A LOOK BACK AT THE PREVIOUS PATA SUMMITS
PATA 2015 Continental Summit
Children and adolescents have been left behind in the global HIV response, and the treatment gap persists. At this juncture, it is critical to adapt global targets to local realities, translating discourse into action.
The PATA 2015 Continental Summit, titled Promising practices in paediatric and adolescent HIV services: Adapting global targets to local realities was held 6-9 December 2015 in Nairobi, Kenya.
The meeting brought together 125 participants, including 85 frontline health providers from 29 health facilities across 12 sub-Saharan Africa countries. Also in attendance were representatives from ministry of health, youth networks and organisations who are leading the response to paediatric and adolescent HIV in sub-Saharan Africa.
The summit focused on three overarching themes: case identification of HIV-infected children; addressing sexual and reproductive health and rights (SRHR) in health facilities; and caregiver support and family-centred HIV services.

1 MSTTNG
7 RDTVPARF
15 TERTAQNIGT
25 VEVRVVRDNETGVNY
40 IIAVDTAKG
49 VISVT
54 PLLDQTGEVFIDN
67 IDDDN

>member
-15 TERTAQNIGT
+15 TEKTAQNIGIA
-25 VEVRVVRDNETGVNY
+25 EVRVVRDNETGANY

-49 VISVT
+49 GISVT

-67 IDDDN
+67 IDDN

The 3-day meeting used plenary sessions, workshops, panels and world cafés to provide technical input, discuss bottlenecks and strategies and highlight real world response examples.
The summit culminated in health facilities prioritising an intervention, activity or service as a promising practice pilot project for 2016. This report is based on meeting discussions and outcomes.
Several key messages emerged from the summit. Most prominently, technical recommendations focused on involving young people in service delivery, harnessing peer supporters, partnering with communities, service integration and innovation, bold targets and accelerated action, and focusing on data and impact.
Facilities from Kenya, Nigeria, South Africa, Tanzania, Uganda and Zimbabwe presented promising practices, and providers from across the participating countries shared implementation strategies within thematic areas.
It is clear that those at the frontline of the HIV response are undertaking bold action to overcome challenges and end the paediatric HIV epidemic. Only through sharing these innovations in service delivery may we close the gap to achieve the 90% targets.